Boyce, 2009; Creech et al., 2014). Such models have proved funda-
intervening regions, including across the interstate. Avenues for such
mental for managing species on fragmented landscapes (Hilty,
crossing could include pushing through fencing and crossing at sur-
Lidicker, & Merenlender, 2006) and are preferred for predicting link-
face level, despite heavy traffic, or using washes bridged by the
ages among habitat patches (Rudnick et al., 2012).
interstates but also fenced and typically occurring on flatter ground
Studies aimed at understanding interactions with barriers or ani-
rarely used by bighorn sheep. While transmission of respiratory dis-
mal movement in general are, however, often based on a “snapshot”
ease can occur through contact with even a single individual (Besser
of patterns on a particular landscape over a few years. Movement
et al., 2014), this observation raised questions of considerable import
models based on direct observation of animal movements, as by
for conservation of these metapopulations. Specifically: (i) did big-
GPS telemetry, usually reflect 2–6 years of data (Kertson, Spencer,
horn sheep begin crossing barriers within the last two generations,
Marzluff, Hepinstall-Cymerman, & Grue, 2011). Genetic patterns
or alternately, (ii) did the spread of the disease indicate that previous
integrate movements over longer and variable timescales (Epps &
genetic analyses were unable to detect ongoing but occasional
Keyghobadi, 2015), but genetic investigations of the effects of barri-
movements across barriers? Additionally, how dynamic are estimates
ers or fragmented landscapes are almost always based on a single
of genetic structure and genetic diversity across time points?
estimate of genetic structure. The stability of patterns and processes
In this study, we contrast population genetic structure in a
inferred from any empirical movement analysis is rarely considered,
dynamic desert bighorn sheep metapopulation across two genera-
yet movement or dispersal behaviours themselves may vary over
tions. By sampling the same populations ~12 years apart with the
time due to changes in factors such as resource availability (Bowler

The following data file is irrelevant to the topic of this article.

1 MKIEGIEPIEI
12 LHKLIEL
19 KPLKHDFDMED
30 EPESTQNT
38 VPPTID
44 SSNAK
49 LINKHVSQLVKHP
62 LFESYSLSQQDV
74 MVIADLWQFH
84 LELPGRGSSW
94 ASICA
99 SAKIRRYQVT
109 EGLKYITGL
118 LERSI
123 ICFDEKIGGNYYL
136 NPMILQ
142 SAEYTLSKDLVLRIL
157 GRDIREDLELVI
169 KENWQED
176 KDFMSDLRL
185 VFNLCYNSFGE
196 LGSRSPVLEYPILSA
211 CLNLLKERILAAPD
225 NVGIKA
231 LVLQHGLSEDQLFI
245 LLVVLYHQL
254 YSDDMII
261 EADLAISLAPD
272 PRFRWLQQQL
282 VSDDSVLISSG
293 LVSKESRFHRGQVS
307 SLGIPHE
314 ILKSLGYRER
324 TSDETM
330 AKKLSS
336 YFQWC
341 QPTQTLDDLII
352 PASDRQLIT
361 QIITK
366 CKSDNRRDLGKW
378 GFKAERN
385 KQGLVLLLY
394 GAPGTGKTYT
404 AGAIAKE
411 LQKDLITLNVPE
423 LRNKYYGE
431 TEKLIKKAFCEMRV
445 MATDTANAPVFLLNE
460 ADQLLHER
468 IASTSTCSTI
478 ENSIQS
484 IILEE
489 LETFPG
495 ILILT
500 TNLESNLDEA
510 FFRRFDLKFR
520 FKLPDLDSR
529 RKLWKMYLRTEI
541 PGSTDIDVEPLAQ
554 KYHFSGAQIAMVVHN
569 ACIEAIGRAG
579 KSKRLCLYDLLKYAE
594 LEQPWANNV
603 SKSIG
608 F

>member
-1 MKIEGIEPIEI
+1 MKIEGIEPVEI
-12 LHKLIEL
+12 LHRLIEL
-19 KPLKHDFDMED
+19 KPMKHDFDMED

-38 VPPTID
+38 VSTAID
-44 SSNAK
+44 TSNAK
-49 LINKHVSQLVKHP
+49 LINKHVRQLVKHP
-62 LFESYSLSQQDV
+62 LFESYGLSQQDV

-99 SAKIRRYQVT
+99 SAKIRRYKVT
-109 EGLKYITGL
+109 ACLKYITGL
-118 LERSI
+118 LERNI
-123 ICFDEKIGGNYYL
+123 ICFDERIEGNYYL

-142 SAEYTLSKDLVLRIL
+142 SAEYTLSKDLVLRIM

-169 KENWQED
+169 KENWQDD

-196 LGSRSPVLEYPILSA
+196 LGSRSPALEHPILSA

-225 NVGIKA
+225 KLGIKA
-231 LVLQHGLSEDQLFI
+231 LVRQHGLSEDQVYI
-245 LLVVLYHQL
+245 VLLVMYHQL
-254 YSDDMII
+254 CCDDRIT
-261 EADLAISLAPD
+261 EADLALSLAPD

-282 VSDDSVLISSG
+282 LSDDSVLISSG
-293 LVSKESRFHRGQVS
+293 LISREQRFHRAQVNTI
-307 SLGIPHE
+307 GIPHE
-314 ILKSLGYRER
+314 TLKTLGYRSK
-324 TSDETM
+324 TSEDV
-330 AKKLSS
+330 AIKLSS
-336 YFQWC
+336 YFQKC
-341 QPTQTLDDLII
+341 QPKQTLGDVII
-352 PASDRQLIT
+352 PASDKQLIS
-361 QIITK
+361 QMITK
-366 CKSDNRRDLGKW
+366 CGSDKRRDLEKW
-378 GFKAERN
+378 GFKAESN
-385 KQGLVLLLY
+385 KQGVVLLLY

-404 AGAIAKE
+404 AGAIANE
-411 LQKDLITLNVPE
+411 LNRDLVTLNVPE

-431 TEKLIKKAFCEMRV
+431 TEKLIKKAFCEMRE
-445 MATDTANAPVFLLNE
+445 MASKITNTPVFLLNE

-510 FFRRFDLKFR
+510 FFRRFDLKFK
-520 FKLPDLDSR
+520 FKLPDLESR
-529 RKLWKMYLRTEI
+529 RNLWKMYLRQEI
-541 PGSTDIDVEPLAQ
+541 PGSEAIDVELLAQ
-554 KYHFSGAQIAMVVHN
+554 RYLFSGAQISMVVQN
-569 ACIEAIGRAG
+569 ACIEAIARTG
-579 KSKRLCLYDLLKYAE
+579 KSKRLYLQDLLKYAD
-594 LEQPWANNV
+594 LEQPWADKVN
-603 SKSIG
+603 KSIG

same genetic markers, we attempt to determine whether the interac-
& Benton, 2005, 2009), parasite load (Debeffe et al., 2014) or popu-
tion of this large mammal with anthropogenic barriers has changed,
lation density (Plumb, White, Coughenour, & Wallen, 2009). Thus,
evaluate the degree of change in genetic structure and genetic diver-
models generated in a particular place and time might not capture
sity across populations and infer sources of recently recolonized or
behaviours under different conditions or newly learned behaviours.
expanded populations. We hypothesized that changes in interpopula-
Although some studies compare models of movement and connec-
tion movement patterns of bighorn sheep have occurred since the
tivity derived from different types of data, very few studies appear
2000–2003 study, including new connections formed by expanding
to have examined changes in movements or movement behaviours
populations and crossing of anthropogenic barriers, leading to
on decadal timescales using the same type of data.
changes in both structural and functional connectivity in localized
Desert bighorn sheep (Ovis canadensis nelsoni) in the Mojave
portions of the study area. Specifically, we predicted that popula-
Desert of California are a case study of a species experiencing both
tions separated by Interstate 40 would show decreased genetic dif-
natural and anthropogenic habitat fragmentation. Bighorn sheep in
ferentiation in 2013–2015 compared to 2000–2003. We also